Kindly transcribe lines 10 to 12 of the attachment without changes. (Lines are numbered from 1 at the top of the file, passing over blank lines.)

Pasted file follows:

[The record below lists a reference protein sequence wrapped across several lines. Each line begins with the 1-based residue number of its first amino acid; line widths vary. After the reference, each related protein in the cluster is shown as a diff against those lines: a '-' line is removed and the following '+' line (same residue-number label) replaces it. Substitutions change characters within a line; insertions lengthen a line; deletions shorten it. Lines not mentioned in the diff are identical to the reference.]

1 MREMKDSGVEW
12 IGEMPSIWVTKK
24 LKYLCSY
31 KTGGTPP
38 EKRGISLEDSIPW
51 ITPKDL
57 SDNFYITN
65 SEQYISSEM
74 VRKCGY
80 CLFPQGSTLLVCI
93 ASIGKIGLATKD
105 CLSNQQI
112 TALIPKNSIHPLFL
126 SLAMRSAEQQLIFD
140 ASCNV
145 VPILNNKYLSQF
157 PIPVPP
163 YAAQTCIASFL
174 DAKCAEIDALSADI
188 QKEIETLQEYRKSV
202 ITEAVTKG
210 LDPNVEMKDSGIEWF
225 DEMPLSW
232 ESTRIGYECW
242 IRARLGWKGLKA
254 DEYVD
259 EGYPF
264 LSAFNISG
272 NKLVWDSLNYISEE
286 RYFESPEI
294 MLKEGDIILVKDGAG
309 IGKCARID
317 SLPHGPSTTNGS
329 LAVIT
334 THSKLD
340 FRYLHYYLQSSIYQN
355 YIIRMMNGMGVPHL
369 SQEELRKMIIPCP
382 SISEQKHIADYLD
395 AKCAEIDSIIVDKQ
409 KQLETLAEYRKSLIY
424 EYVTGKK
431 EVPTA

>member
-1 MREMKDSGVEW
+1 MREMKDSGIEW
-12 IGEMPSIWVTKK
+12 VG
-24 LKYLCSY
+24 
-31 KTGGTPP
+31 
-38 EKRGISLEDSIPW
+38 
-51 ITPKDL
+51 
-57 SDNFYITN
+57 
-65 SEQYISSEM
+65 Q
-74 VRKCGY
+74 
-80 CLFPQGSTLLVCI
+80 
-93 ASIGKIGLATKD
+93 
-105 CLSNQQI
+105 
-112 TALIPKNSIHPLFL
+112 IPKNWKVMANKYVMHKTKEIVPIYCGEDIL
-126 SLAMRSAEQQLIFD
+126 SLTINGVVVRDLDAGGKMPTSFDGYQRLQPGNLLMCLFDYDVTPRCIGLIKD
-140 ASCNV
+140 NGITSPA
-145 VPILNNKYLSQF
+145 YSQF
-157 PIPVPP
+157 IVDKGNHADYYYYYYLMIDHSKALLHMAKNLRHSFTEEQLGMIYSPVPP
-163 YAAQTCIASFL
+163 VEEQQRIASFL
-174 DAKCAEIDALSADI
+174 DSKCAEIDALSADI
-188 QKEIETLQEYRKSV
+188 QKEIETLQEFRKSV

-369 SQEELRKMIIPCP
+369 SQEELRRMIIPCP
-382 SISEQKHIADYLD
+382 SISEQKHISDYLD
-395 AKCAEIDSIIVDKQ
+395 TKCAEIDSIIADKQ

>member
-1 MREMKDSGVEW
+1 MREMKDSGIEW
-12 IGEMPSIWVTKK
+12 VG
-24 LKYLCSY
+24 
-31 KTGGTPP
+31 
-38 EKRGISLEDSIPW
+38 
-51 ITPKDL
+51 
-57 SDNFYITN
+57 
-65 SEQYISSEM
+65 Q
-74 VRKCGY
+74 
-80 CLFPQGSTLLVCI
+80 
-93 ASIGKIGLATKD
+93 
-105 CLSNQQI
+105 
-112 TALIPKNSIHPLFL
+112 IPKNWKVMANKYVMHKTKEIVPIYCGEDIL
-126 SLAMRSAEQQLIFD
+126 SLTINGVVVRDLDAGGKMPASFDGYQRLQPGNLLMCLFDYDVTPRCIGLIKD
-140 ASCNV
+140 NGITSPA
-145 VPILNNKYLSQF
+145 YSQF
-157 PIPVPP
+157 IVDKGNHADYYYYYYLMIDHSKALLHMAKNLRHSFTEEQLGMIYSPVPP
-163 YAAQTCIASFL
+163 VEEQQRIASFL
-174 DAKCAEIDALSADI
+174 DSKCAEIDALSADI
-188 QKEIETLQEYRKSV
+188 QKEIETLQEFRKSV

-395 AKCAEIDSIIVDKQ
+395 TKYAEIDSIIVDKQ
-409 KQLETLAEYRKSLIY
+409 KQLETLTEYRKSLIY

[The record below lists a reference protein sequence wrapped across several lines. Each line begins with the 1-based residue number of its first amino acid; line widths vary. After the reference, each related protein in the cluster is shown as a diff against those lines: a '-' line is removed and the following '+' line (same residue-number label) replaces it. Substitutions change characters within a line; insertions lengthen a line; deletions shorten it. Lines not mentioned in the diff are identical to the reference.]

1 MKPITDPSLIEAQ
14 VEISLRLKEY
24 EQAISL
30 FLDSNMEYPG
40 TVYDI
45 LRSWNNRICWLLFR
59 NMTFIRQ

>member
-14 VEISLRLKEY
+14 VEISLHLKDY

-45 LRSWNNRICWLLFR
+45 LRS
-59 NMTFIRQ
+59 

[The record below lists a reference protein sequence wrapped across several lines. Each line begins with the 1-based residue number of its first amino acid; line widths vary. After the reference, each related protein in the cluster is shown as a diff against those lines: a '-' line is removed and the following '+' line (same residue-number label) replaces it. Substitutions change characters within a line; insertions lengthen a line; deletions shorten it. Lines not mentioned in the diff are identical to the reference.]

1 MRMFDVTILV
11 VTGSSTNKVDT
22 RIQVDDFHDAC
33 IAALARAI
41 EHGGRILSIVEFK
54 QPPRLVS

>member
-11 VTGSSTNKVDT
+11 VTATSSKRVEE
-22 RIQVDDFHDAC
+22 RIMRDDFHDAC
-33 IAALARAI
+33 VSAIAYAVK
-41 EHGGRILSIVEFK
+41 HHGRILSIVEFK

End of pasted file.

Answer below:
74 VRKCGY
80 CLFPQGSTLLVCI
93 ASIGKIGLATKD